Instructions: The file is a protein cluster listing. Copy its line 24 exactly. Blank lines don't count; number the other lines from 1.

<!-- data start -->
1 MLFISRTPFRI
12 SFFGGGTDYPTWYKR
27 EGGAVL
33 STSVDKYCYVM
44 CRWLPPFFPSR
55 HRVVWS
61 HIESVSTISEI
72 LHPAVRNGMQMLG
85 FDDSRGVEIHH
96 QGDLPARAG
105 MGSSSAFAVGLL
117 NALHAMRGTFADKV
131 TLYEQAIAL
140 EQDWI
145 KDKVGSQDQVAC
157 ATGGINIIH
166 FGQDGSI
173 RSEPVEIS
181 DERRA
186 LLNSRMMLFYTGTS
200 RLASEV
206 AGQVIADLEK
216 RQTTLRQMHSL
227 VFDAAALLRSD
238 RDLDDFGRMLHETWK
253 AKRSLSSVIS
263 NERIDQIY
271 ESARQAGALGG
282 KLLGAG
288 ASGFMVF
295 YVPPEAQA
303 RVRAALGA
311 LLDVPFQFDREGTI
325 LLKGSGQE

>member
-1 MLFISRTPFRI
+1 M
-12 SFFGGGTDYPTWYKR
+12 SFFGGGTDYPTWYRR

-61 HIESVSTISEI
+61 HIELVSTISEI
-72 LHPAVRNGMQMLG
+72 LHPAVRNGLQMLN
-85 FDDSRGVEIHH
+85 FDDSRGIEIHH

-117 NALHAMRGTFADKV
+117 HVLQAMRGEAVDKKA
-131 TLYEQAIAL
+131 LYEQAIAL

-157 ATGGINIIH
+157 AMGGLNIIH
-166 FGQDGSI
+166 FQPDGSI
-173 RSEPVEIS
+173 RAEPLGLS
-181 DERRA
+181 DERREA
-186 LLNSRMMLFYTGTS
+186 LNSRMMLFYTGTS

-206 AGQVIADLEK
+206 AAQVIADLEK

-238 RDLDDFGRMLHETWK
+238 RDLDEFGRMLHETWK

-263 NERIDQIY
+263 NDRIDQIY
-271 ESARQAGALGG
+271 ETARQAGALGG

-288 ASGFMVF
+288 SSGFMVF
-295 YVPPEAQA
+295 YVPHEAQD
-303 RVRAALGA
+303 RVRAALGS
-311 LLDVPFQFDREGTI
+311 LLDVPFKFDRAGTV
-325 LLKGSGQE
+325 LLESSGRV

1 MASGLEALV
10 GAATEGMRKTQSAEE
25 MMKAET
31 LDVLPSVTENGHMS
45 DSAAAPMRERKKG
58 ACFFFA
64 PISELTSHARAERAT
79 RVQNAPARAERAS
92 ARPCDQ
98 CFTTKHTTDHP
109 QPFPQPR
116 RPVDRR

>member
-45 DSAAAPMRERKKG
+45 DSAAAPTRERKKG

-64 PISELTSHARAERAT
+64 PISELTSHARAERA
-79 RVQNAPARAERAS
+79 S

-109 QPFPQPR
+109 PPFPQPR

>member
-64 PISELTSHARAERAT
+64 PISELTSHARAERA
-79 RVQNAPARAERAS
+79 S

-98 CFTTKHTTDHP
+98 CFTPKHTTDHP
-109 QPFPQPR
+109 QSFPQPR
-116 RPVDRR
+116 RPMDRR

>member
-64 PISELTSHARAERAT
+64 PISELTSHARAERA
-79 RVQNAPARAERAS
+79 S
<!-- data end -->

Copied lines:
227 VFDAAALLRSD